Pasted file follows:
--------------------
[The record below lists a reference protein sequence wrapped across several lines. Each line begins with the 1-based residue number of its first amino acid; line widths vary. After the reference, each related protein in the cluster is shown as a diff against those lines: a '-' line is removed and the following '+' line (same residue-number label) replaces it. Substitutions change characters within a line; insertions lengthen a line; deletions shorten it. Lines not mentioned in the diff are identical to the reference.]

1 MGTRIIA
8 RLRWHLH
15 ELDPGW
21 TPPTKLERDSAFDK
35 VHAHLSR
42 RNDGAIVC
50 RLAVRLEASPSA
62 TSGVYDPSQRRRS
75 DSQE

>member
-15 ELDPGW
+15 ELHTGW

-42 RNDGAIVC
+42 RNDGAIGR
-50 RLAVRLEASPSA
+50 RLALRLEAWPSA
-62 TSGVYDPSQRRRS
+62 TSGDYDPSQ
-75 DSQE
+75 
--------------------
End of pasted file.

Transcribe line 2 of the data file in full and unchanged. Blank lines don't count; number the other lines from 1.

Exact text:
1 MGTRIIA